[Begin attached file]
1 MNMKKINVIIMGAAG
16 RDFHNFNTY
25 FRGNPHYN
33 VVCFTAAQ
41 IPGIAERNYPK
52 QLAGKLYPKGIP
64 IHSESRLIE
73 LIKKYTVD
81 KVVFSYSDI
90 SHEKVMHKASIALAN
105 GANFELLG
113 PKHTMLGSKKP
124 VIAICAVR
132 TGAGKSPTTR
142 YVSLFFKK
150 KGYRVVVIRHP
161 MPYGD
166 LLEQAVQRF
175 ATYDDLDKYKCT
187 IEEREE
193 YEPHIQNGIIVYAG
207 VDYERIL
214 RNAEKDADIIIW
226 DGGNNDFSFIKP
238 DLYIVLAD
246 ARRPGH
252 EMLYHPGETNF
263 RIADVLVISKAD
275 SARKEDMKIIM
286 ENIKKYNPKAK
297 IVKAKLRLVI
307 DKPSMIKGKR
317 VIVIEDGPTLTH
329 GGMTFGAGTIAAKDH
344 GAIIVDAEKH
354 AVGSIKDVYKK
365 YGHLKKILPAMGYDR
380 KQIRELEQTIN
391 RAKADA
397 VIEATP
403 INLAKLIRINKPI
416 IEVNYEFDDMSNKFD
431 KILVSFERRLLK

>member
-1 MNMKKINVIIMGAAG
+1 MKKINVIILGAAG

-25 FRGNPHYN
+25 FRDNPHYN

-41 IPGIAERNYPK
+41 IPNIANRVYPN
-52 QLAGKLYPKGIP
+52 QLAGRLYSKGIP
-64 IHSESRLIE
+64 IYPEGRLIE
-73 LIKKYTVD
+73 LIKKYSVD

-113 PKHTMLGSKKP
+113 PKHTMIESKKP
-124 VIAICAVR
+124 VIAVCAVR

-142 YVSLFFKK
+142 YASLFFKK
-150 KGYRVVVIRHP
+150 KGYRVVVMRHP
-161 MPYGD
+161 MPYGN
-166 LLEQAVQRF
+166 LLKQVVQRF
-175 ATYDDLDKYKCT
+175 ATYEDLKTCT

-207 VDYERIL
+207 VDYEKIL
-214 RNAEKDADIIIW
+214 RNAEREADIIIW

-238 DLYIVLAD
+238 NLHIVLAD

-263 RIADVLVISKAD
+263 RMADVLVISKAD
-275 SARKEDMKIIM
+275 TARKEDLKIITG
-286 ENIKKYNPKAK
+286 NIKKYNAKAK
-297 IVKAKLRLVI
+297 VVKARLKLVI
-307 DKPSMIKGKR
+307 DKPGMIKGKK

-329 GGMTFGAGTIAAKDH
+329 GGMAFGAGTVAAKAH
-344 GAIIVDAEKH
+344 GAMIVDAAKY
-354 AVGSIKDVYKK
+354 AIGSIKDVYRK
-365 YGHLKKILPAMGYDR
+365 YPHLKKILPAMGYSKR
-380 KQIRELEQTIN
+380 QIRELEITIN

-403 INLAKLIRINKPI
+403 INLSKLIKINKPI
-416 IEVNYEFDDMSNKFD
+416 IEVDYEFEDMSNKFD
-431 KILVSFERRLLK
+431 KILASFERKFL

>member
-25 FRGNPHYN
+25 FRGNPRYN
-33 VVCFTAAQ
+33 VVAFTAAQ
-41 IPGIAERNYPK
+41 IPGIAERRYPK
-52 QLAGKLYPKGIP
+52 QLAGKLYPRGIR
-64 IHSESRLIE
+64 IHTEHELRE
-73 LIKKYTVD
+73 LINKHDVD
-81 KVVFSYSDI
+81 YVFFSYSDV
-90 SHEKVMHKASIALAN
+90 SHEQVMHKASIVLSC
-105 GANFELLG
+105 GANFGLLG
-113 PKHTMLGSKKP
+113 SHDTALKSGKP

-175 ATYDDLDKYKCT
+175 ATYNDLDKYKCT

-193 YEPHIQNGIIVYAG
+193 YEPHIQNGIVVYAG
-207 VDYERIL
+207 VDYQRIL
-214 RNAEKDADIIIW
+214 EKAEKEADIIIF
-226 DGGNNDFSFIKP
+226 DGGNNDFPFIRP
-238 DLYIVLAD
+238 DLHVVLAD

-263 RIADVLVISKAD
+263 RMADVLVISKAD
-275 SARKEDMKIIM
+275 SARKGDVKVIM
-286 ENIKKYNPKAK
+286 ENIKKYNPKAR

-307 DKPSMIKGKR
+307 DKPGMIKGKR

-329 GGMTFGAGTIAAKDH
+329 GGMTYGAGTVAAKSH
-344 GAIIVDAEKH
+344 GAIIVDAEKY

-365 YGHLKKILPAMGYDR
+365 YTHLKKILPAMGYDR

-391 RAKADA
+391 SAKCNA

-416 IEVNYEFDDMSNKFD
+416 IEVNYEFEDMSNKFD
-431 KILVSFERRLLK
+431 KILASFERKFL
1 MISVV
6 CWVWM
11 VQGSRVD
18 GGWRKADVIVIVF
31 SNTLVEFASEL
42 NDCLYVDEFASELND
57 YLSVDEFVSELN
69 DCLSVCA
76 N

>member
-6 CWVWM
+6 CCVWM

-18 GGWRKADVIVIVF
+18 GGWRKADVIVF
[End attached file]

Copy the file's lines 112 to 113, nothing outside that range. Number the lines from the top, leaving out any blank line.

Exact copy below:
-64 IHSESRLIE
+64 IHTEHELRE